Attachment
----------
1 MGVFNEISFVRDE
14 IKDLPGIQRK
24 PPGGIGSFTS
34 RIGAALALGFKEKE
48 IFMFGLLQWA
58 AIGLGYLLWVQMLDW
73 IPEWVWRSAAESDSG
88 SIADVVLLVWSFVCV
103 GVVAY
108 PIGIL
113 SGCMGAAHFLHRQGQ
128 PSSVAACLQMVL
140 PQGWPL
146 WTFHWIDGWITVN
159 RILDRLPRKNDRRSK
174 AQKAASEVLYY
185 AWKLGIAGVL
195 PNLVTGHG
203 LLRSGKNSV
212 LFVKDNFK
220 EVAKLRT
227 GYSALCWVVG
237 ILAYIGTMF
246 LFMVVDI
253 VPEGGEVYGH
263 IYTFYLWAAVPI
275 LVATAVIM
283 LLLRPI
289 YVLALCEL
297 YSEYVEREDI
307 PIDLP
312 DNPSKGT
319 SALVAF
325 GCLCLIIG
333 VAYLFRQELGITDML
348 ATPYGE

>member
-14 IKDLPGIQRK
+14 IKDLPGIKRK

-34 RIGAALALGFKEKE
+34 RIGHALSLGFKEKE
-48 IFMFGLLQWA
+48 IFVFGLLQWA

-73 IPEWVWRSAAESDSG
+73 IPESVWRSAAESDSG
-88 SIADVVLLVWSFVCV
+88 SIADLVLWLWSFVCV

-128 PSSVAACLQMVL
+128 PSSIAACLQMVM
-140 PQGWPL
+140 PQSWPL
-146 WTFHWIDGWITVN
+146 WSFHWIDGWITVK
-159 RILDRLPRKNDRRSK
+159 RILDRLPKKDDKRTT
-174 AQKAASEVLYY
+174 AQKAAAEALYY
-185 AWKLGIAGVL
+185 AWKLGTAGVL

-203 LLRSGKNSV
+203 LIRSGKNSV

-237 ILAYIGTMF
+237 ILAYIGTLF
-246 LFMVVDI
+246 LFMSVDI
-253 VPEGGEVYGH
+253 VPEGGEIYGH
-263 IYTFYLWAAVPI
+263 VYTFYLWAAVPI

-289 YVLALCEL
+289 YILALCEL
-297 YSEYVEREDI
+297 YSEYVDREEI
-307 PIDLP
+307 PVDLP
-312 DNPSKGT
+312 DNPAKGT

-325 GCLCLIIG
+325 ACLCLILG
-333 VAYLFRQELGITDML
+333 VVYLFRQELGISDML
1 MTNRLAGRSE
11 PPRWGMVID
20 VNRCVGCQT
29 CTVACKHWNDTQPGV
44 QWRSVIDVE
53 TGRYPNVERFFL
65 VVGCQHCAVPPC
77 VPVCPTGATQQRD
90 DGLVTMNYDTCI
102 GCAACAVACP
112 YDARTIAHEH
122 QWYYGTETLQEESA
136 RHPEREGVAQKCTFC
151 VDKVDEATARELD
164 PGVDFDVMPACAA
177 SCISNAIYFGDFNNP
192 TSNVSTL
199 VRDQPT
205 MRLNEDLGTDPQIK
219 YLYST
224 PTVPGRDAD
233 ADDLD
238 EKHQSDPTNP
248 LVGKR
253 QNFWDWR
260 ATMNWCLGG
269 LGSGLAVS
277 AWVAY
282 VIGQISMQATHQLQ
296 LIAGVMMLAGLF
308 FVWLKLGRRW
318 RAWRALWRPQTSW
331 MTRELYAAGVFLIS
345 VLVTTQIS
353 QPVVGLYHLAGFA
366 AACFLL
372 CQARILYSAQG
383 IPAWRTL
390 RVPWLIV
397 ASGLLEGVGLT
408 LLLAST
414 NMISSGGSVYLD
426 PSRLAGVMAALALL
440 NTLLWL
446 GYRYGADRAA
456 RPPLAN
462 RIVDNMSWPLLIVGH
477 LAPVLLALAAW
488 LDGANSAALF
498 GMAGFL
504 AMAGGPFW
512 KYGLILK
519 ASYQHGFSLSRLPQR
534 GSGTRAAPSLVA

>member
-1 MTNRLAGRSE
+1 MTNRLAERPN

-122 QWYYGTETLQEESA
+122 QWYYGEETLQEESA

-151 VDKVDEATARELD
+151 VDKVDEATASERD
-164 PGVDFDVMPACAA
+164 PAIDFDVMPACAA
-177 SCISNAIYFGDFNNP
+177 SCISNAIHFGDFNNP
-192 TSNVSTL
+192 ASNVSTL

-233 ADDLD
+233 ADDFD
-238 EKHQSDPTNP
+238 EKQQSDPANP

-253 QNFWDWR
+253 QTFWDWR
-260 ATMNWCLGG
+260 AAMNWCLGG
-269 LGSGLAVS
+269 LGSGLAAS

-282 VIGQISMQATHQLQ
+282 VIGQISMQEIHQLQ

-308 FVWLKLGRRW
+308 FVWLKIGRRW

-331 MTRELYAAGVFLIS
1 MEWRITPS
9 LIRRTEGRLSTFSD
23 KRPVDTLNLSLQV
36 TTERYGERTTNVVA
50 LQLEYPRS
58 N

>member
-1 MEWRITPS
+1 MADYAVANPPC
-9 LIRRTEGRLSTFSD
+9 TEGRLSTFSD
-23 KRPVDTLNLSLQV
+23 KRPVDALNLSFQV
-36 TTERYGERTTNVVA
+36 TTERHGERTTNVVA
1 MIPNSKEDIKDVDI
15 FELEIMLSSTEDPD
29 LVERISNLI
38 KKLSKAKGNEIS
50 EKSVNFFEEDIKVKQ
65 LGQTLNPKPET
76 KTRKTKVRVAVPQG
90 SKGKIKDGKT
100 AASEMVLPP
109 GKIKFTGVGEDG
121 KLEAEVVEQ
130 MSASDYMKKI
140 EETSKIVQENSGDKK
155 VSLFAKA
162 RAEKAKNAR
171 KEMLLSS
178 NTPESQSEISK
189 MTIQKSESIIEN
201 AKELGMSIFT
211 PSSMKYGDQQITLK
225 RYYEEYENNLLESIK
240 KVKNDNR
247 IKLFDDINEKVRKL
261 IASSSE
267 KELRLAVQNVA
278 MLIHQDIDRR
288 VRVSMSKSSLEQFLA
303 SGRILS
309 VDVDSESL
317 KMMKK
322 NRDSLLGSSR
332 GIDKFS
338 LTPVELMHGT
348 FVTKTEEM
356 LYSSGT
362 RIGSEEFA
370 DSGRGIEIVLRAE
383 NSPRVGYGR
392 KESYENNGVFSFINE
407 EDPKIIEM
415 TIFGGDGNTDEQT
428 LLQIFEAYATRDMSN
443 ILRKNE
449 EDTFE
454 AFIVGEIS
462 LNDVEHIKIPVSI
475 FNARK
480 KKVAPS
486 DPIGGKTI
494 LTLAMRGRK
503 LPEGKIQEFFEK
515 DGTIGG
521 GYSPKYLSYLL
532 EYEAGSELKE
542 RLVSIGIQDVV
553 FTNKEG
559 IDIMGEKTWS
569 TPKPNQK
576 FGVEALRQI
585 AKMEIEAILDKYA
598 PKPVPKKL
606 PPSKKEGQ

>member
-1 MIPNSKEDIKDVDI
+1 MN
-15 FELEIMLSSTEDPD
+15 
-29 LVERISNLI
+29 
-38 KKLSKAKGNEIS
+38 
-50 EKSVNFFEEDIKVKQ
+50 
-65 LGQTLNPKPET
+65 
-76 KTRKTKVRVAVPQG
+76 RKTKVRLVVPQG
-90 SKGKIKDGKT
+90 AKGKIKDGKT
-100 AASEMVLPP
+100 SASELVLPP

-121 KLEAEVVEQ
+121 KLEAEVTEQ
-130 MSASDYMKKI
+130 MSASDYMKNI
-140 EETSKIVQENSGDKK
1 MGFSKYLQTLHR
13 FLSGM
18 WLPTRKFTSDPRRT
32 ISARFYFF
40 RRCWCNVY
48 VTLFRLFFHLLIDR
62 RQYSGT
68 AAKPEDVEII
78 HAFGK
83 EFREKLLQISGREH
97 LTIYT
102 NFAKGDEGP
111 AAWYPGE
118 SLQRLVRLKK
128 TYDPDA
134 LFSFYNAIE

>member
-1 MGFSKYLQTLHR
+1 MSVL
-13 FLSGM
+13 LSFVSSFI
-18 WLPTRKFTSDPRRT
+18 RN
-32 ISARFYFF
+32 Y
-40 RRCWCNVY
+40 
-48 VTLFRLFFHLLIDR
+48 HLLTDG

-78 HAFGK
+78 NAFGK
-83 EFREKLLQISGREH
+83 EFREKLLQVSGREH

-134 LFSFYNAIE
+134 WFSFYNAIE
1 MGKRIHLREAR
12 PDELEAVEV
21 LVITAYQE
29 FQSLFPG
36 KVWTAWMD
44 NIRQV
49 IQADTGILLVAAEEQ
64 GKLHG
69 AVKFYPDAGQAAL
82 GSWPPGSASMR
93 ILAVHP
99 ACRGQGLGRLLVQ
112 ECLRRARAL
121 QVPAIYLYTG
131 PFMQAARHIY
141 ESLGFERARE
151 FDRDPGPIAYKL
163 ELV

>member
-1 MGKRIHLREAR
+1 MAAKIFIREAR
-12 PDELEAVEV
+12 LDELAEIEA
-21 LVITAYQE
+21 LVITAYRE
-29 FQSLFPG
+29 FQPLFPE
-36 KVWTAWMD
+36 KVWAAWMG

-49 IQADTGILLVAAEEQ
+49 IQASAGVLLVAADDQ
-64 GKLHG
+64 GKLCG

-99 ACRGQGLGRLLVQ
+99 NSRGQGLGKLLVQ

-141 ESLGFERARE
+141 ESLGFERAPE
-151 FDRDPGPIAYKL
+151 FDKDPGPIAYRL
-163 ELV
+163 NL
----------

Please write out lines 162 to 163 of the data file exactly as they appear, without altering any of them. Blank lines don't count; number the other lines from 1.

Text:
+308 FVWLKIGRRW

-331 MTRELYAAGVFLIS